- The New Zealand dollar fell in early trading Wednesday on weaker than expected jobs data and comments from the central bank chief saying the curtrency is overvalued.

NZD/USD traded at 0.8694, down 0.43%, after the jobs data.

The New Zealand first quarter labour force survey showed an unemployment rate of 6.0%, compared to expectations for a dip to 5.9% and the labor cost index rising 0.3%, compared to an expectation of a 0.5% gain.

The data combined with earlier remarks from the Reserve Bank of New Zealand.

The New Zealand dollar is overvalued and the rate will be a factor in the extent and speed of future hikes in the official cash rate, Governor Graeme Wheeler said Wednesday.

"In such circumstances, the high exchange rate, along with new economic data, will be a factor in our assessment of the extent and speed with which the Official Cash Rate (OCR) needs to be raised," he said in a prepared speech.

Australia''s AiGroup construction index is due at 0930 Sydney (2330 GMT). Last month it showed a rise of 2.0 points, but remained in the contraction zone at 46.2. Then comes March retail sales data at 1130 (0130 GMT) with a 0.4% gain expected.

AUD/USD traded flat at 0.9347 ahead of the data.

The Bank of Japan will release the minutes of its April 7-8 policy meeting at 0850 Tokyo (2350 GMT) and is expected to repeat the economy will stay on a gradual recovery track despite swings in demand before and after the April 1 sales tax hike.

USD/JPY held at 101.70, up 0.02%, before the minutes.

At 0945 in Beijing, HSBC''s China April service PMI is due with the previous reading at 49.90.

Overnight, upbeat European economic indicators including a robust retail sales report sent investors chasing the euro and other risk-on currencies, which weakened the dollar.

In Europe, Eurostat, the European Union''s statistical arm, reported that retail sales rose 0.3% in March, defying expectations for a 0.2% contraction. Retail sales in February were revised down to a 0.1% gain from a previously estimated 0.4% increase.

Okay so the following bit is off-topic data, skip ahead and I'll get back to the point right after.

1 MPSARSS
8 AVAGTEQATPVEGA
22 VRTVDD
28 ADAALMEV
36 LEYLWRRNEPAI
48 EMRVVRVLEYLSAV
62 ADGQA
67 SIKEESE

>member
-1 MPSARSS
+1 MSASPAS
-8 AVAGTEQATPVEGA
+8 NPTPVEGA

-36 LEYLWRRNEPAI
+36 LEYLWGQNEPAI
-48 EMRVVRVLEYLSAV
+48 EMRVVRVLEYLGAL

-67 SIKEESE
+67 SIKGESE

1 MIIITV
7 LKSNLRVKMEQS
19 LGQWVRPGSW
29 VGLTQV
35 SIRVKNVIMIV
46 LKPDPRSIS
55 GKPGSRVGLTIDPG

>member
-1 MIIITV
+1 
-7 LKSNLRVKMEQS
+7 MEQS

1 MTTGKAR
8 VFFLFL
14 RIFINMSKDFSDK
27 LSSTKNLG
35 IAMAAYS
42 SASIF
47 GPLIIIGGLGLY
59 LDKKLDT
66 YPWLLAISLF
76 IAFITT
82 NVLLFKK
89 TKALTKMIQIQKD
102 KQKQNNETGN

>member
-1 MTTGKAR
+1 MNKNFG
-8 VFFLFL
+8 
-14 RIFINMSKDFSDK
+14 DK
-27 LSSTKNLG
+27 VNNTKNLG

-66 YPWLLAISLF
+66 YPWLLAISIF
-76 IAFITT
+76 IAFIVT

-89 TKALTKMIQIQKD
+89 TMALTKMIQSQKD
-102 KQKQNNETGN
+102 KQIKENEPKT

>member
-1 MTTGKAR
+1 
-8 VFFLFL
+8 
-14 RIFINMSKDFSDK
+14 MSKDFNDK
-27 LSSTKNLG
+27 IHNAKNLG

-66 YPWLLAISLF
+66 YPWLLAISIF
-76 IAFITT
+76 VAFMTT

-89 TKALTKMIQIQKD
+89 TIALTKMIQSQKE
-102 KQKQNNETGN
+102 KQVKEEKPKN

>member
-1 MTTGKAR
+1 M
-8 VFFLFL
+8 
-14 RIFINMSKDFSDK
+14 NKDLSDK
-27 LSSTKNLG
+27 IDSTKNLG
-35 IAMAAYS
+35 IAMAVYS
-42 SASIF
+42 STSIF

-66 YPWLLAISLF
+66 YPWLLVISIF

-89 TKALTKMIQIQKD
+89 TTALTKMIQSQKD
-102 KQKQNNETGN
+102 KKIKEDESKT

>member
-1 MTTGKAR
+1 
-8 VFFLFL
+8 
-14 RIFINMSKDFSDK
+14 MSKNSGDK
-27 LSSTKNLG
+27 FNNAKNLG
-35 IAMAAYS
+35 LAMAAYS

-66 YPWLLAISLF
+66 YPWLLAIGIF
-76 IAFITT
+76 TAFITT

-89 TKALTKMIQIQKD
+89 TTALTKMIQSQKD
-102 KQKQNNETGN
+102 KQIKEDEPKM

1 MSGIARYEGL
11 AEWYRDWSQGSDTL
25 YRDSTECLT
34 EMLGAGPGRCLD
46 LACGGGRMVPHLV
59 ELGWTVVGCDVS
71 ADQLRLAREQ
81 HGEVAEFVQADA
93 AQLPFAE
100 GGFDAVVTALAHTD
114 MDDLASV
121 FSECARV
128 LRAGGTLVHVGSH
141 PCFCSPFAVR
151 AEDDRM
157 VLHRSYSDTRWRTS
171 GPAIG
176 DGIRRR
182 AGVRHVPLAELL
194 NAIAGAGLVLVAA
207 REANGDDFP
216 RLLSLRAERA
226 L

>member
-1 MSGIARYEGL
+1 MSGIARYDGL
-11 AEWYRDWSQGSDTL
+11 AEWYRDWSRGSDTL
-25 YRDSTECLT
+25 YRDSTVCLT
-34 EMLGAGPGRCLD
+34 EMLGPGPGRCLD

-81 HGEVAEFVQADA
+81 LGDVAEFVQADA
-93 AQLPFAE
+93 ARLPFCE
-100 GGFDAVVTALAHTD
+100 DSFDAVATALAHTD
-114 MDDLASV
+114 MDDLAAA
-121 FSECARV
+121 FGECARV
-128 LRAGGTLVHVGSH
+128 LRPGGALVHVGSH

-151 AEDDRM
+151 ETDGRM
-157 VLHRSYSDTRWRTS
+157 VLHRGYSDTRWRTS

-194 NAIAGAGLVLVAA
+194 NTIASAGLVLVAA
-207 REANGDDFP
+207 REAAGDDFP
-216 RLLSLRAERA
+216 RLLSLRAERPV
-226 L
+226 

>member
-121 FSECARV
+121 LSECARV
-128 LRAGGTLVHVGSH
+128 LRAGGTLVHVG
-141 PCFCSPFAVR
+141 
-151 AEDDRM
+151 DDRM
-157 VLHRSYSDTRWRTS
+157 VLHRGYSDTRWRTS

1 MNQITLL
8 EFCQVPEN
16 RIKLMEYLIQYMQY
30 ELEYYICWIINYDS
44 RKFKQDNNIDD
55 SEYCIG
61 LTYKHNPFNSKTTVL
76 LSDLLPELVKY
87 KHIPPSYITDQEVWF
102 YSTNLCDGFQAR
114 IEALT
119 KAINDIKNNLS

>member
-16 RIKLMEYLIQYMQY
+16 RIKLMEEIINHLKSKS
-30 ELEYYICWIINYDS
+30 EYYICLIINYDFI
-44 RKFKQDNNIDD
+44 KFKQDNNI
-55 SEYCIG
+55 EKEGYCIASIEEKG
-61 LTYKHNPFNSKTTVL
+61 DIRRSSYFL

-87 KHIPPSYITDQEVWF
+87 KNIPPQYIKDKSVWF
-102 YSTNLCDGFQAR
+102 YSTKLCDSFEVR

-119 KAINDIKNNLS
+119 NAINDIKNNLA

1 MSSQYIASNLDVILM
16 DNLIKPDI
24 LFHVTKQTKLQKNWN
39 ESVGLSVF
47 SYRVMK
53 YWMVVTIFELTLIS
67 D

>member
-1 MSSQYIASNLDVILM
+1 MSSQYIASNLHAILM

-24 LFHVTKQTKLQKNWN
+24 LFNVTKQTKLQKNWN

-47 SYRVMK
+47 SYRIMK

EUR/USD traded at 1.3925, down 0.02%, in early Asia.

The numbers sparked for demand for the euro as did upbeat Spanish jobless numbers.

Official data released earlier revealed that the number of unemployed people in Spain dropped by 111,600 in April, compared to expectations for a decline of 49,100, after a 16,600 fall the previous month.

Separately, the Markit Economics research group said that Spain''s services purchasing managers'' index rose to a six-year high of 56.5 last month, from a reading of 54.0 in March. Analysts had expected the index to tick up to 54.4 in April.

Italy''s services PMI swung back into expansion territory last month, rising to 51.1 from a reading of 49.5 in March, beating expectations for an uptick to 50.4.

The euro zone''s service-sector PMI came in unchanged at 53.1, in line with expectations.

Meanwhile in the U.S., data revealed that the country''s trade deficit narrowed to $40.38 billion in March from $41.87 billion in February, whose figure was revised from a previously estimated deficit of $42.30 billion. Analysts had expected the trade deficit to narrow to $40.30 billion in March, and the lackluster data softened the dollar.

The US Dollar Index, which tracks the performance of the greenback versus a basket of six other major currencies, rose 0.03% at 79.19.

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